Today, the Pritzker Prize laureate has been announced: Portuguese architect Eduardo Souto de Moura.
The 58-year-old architect based in Porto worked on his earlier years at Alvaro Siza’s office, another Pritzker Laureate (1992), and opened his own practice in 1980. Since then he has completed over sixty buildings, most of them in Portugal, and also in Spain, Italy, Germany, United Kingdom and Switzerland.
Along his works we find iconic projects such as the impressive Braga Stadium (2004) and the recent Casa das Histórias Paula Rego.
“During the past three decades, Eduardo Souto de Moura has produced a body of work that is of our time but also carries echoes of architectural traditions. His buildings have a unique ability to convey seemingly conflicting characteristics — power and modesty, bravado and subtlety, bold public authority and a sense of intimacy —at the same time.”
- Lord Palumbo, Chairman of the jury
More projects by Eduardo Souto de Moura after the break:
His stadium in Braga, Portugal was the site of European soccer championships when it was completed in 2004, and gained high praise. Nearly a million and a half cubic yards of granite were blasted from the site and crushed to make concrete for the stadium. Precise explosions of a mountain side created a hundred foot high granite face that terminates one end of the stadium. Souto de Moura describes this coexistence of the natural with the man made construction as good architecture. In his own words, “It was a drama to break down the mountain and make concrete from the stone.” The jury citation calls this work, “…muscular, monumental and very much at home within its powerful landscape.”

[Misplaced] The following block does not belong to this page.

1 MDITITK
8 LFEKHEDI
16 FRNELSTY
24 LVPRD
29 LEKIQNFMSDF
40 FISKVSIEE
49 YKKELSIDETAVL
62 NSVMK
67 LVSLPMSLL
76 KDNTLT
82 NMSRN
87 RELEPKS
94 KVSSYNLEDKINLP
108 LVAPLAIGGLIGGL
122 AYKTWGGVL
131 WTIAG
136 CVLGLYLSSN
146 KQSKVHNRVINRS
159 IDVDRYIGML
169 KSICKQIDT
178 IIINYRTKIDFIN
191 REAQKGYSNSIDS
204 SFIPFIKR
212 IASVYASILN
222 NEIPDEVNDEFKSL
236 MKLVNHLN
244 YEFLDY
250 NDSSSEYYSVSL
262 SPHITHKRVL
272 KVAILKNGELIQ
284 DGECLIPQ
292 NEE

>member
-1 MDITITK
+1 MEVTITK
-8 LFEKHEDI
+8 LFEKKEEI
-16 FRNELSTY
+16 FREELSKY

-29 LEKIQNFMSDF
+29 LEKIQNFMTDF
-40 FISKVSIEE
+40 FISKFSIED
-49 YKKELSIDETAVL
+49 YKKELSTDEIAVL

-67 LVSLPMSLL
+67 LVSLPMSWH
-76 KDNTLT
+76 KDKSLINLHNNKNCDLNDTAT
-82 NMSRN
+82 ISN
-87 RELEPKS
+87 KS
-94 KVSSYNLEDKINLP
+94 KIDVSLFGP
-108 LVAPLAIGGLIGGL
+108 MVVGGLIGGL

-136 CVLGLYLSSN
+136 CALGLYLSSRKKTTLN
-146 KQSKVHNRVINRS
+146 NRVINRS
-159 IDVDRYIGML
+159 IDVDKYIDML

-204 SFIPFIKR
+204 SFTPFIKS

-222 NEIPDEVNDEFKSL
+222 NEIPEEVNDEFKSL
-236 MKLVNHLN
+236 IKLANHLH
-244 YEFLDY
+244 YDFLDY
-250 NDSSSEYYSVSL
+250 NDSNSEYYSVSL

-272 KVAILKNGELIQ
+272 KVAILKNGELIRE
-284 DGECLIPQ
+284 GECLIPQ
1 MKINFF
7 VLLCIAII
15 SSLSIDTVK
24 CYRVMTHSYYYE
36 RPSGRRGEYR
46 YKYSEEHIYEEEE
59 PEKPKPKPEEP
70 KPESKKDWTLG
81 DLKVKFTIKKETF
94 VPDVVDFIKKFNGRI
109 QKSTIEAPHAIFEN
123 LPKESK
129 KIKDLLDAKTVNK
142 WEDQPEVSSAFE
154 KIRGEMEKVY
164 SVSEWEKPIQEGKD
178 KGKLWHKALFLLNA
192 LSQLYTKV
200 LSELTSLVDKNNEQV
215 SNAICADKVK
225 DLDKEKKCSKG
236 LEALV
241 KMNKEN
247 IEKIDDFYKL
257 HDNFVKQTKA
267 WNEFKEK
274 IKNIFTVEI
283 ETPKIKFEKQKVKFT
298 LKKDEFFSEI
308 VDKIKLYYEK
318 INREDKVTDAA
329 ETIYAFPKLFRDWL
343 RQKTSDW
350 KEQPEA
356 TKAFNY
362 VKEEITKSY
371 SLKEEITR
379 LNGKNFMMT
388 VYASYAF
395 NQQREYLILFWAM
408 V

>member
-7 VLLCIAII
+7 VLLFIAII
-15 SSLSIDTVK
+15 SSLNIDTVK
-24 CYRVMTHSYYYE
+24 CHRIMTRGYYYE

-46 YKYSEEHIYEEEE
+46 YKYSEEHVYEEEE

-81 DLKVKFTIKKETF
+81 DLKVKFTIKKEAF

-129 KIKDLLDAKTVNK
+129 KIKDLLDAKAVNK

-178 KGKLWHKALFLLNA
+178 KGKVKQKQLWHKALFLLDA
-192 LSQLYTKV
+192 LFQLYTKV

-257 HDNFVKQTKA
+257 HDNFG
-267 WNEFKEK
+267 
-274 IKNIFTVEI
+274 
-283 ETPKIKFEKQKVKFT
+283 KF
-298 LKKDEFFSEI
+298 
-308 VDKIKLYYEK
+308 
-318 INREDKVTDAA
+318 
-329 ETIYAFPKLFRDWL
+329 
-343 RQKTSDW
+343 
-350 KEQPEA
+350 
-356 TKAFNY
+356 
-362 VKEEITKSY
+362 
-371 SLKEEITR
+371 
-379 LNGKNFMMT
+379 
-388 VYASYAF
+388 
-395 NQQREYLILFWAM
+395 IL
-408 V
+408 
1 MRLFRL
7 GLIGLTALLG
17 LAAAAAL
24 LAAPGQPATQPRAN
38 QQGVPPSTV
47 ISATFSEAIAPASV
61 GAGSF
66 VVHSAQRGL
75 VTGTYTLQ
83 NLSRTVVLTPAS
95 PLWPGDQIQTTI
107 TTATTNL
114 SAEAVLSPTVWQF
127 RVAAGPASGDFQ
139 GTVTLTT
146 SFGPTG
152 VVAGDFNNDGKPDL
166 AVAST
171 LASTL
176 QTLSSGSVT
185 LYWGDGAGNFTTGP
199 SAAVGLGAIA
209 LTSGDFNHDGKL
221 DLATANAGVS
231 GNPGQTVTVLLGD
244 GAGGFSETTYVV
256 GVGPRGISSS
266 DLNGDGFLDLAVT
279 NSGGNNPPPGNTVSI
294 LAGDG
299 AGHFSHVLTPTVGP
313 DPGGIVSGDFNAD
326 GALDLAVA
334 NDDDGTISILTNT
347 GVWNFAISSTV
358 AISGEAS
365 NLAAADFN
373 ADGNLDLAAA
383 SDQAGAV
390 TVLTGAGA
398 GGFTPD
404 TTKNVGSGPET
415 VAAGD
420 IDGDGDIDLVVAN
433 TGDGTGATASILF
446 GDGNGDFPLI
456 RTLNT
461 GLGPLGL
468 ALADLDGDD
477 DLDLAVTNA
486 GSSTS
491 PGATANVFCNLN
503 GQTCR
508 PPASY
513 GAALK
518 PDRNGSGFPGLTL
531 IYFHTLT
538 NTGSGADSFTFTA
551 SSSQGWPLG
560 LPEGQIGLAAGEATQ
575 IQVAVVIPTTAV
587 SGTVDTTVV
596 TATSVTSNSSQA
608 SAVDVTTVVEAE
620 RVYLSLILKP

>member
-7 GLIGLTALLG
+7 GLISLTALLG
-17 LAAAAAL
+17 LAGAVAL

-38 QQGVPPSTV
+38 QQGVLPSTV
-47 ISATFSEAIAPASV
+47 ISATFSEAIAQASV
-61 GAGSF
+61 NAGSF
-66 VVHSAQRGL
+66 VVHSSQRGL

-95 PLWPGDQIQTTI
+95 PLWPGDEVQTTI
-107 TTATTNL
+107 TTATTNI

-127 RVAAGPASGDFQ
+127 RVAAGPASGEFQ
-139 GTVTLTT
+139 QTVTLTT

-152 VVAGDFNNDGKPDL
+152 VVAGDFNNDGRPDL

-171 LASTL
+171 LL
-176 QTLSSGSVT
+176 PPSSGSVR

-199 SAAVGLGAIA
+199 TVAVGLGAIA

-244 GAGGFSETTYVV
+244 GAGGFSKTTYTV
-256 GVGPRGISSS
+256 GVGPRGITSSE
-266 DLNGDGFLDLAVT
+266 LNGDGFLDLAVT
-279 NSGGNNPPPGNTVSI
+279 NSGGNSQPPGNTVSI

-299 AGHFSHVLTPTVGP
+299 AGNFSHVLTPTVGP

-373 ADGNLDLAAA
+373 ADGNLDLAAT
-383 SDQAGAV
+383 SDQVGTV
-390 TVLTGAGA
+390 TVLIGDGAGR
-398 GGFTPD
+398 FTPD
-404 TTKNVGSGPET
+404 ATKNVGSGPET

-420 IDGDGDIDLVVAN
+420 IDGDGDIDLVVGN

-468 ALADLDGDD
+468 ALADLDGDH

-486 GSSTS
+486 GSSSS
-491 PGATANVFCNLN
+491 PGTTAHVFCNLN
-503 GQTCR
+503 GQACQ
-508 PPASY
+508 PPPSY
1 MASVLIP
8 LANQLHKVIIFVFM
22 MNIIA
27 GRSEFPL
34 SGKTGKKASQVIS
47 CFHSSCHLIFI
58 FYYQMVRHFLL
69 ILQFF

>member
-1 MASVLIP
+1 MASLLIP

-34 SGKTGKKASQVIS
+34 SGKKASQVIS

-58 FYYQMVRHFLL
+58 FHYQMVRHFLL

Another of his projects, the Burgo Tower, completed in 2007, constructed in the city where he lives and works, Porto, Portugal, is described by the jury as, “…two buildings side by side, one vertical and one horizontal with different scales, in dialogue with each other and the urban landscape.” Souto de Moura commented that “a twenty story office tower is an unusual project for me. I began my career building single family houses.”
Souto de Moura has designed numerous residences, one of which, House Number Two built in the town of Bom Jesus, was singled outby the jury for its “uncommon richness throughout the subtle banding in the concrete of its exterior walls.” Souto de Moura’s comments on the project: “Because the site was a fairly steep hill overlooking the city of Braga, we decided not to produce a large volume resting on a hilltop. Instead, we made the construction on five terraces with retainer walls, with a different function defined for each terrace– fruit trees on the lowest level, a swimming pool on the next, the main parts of the house on the next, bedrooms on the fourth, and on the top, we planted a forest.”
Regarding the Casa das Historias Museum Souto de Moura stated “After the painter Paulo Regio chose me as her architect, I was lucky to be able to choose the site. It was a fenced off forest with some open space in the middle. On the basis of the elevation of the trees, I proposed a set of volumes of varying heights. Developing this play between the artificial and nature helped define the exterior color, red concrete, a color in opposition to the green forest. Two large pyramids along the entrance axis prevent the project from being a neutral sum of boxes.” The Paulo Regio Museum completed in 2008, is cited by the jury as “both civic and intimate, and so appropriate for the display of art.”